Shit, no edit function……?

    You have your own inimical style that sets you apart.
    Out of all the paleo bloggers out there, you are the one that I would love to have one of your meals, get ratted on Madiran wine together, and see the sunrise with you, still debating, and putting the world to rights.
    I admire your energy and focus, fellow atheist, or as Christopher Hitchens would say anti-theist.
    Keep it up, your presence and spiel, is a positive beacon in this fucked up world.

  9. Skyler Tanner on October 29, 2009 at 15:22

    Great post.

    Of course calories matter but, and you hit the nail on the head, if your appetite is under control and you’re not running around “Type A with your hair on fire” about what you’re eating, things tend to work themselves out.

    It can be overdone, certainly, but since protein and fat go way up (and likely fiber because of fruit and veg), you’re getting 1,2, and 3 on the hunger blunting substance short list. Sounds like a recipe for high nutrient density and nutrient richness eating to me.


  10. Don Matesz on October 29, 2009 at 15:57

    Biological systems work in rhythms. Don’t expect linear change…such as a day-by-day drop in weight as measured by the scale. Paleo will increase your lean mass while decreasing fat mass…scale measurement may not change much when both occur simultaneously. Plus, if you come from a high carb diet, you must stick to it for at least 3 weeks to allow a conversion from sugar-based metabolism to fat-based, during that time you may not feel great or lose fat at the rate you wish. But it will change if you stick with it. I agree with Marc, commit to at least 3 months NO MATTER WHAT. Too many people are chronic diet changers, switching gears every four weeks because the diet doesn’t meet their expecations of complete physical transformation in 30 days. You didn’t get where you are in 30 days and you won’t reverse it in 30 days either. You have to commit, stay focused, and take the long haul, just as Richard has done. That’s what works. Don’t look for magic out there, make the magic happen by unswerving focus and determination. You are now on the right path. Stay on it and you will succeed.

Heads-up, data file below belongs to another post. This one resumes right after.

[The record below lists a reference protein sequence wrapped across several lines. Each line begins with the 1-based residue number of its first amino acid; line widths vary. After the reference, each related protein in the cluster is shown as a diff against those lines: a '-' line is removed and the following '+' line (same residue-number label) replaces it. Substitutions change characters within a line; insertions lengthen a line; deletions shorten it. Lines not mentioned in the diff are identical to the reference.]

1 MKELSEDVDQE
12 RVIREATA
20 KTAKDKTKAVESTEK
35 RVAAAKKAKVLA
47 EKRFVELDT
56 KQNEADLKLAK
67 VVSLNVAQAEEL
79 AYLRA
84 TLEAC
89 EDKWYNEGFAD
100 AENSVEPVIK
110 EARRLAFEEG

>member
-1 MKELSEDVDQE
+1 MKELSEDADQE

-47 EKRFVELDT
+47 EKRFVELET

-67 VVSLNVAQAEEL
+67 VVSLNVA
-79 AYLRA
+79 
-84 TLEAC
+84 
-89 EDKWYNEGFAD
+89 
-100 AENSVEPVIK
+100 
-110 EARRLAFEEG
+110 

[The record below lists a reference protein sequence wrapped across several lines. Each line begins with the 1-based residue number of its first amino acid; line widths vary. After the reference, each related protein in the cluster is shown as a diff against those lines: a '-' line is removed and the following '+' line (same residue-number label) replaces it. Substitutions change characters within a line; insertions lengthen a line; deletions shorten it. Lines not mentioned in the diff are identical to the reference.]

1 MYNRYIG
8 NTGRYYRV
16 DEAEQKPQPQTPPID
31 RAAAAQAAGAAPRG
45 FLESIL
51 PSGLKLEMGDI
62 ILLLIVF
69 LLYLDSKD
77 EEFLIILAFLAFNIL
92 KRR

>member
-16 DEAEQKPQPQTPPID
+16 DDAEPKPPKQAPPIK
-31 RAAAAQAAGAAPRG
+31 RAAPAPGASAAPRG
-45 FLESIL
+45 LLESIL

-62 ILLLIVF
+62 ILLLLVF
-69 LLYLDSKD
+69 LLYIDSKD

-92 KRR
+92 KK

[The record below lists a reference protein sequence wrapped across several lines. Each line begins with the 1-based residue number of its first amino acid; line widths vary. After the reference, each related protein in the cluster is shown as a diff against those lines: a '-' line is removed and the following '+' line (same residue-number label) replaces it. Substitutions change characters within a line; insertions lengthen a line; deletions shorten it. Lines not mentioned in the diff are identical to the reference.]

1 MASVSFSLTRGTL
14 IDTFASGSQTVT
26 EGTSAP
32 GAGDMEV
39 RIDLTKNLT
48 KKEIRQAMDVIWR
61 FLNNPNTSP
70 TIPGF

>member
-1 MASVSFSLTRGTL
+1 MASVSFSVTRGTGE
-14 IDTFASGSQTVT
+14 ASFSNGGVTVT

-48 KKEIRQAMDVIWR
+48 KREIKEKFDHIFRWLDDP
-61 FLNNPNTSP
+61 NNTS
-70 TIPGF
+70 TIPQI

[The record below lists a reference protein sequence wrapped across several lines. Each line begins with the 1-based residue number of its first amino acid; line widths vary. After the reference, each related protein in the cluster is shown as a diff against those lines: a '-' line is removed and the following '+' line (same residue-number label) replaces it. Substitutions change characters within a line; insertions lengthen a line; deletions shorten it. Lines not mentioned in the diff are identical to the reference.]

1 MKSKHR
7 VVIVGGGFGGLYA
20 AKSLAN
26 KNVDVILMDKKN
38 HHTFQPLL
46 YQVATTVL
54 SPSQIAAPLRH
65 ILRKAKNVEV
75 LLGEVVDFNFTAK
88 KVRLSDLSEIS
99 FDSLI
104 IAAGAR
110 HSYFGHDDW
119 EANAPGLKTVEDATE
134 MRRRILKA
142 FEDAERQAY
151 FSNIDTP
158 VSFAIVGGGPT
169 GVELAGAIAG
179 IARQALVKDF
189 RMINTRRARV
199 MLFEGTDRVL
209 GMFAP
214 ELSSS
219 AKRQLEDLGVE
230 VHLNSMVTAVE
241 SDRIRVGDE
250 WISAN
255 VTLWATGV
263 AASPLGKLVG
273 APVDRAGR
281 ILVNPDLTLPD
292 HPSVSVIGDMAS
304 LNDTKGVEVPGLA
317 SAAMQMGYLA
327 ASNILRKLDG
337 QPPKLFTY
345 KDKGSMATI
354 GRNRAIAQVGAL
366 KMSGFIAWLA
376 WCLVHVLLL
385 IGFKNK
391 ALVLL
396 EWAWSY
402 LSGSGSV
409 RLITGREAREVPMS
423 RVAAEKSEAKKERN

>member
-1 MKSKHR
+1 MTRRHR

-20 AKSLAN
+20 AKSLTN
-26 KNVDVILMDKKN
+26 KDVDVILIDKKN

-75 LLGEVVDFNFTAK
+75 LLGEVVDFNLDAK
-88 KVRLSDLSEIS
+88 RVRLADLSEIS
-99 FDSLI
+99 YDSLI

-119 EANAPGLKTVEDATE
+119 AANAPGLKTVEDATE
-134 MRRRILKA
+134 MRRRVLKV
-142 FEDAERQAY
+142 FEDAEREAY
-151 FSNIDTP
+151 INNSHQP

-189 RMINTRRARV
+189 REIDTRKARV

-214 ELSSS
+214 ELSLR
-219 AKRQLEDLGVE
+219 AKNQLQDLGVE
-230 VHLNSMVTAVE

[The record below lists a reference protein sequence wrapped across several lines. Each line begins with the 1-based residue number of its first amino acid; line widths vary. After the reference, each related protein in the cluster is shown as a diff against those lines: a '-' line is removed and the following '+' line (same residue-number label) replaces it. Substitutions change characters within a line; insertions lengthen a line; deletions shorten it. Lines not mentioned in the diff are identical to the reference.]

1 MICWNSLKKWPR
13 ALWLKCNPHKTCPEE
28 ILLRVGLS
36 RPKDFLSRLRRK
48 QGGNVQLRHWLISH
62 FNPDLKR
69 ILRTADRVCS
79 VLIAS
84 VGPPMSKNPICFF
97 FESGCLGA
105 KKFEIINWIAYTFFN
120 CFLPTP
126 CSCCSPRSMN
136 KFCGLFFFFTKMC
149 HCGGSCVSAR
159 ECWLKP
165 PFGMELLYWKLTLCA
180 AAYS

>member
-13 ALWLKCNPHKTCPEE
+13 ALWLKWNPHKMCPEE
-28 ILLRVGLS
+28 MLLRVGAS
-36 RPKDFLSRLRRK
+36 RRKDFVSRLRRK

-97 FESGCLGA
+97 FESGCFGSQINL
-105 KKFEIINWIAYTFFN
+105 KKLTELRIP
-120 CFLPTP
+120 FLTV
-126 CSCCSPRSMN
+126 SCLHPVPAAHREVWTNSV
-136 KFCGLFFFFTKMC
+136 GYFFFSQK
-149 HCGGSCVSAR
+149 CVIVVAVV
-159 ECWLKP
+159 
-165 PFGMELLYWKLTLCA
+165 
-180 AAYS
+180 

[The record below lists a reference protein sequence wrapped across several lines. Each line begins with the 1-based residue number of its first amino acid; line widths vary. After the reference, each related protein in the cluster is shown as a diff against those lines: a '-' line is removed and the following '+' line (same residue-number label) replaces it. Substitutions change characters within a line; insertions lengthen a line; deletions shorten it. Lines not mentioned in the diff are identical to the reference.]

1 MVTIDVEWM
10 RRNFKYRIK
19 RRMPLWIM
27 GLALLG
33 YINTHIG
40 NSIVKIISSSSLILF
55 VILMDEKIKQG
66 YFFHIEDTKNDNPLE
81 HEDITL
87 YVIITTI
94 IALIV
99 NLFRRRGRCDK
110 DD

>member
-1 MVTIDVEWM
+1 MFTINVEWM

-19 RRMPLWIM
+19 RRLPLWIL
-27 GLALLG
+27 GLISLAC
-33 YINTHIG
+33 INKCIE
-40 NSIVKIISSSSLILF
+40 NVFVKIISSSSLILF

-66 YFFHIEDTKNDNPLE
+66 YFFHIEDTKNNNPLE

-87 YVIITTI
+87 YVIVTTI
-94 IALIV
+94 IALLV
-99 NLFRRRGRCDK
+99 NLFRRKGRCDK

11. Dexter on October 29, 2009 at 16:09

    In addition to Richards blog, I would send the anethesologist to Dr BG’s blog url-removed/.

    She currently has a nice piece about coconut oil being excellent for body fat loss.

    Another blog that talks about our low carb eating is a lifestyle…not a fad.

    Good luck with your journey to a new lifestyle.

  12. Greg on October 29, 2009 at 17:08

    The scale can be cruel- you bust your ass, eat amazingly well and yet often find no immediate reward- don’t worry about it at all.

    If you really want to measure, take the daily scale readings and look at moving averages of a few days, a week, two weeks, months etc. Plot some charts in Excel. At the end of the day, you really only care about trending- is it working or not? If you stick with it- this becomes painfully obvious- it works incredibly well and is actually quite easy. {eventually}

    As for the switchover- it sucks. Go cold turkey, don’t cheat at all, it’s easier than trying to wean yourself off carbs.

    Once you do, hunger is like being a little tired or having to go to the bathroom- you may notice it now and again, but it’s easy to ignore and put off. And after a little while longer, it’s almost like it doesn’t even exist- you can be distracted and look up, it’s 3PM and you haven’t eaten yet.

    Good luck!

  13. Michael on October 29, 2009 at 17:51

    I’m not a low carber (although I am a low or no-grainer) as plenty of starchy tubers and dairy can be found in my meal plans, but othewise I would concur with the others on not watching the scale, IF, and giving your body enough time to change and adapt.

    If you do fast, I would highly recommend that you exercise deep into the fast (like 20 hours or so). You will be amazed at how you feel and the overall results.

  14. Ed on October 29, 2009 at 17:55

    Great post Richard! Although I weigh-in about once per week, I feel that the mirror is a more useful tool than the scale. I never count calories, but I occasionally count grams. When I plateau, I count carb grams for a few days (I’m usually cheating too much). If I’m losing muscle, I count protein grams (and they’re usually too low).

  15. Stan (Heretic) on October 29, 2009 at 22:17

    I love the paragraph beginning with “It’s a feature of the modern, agriculture-backed church and state bedfellows …”.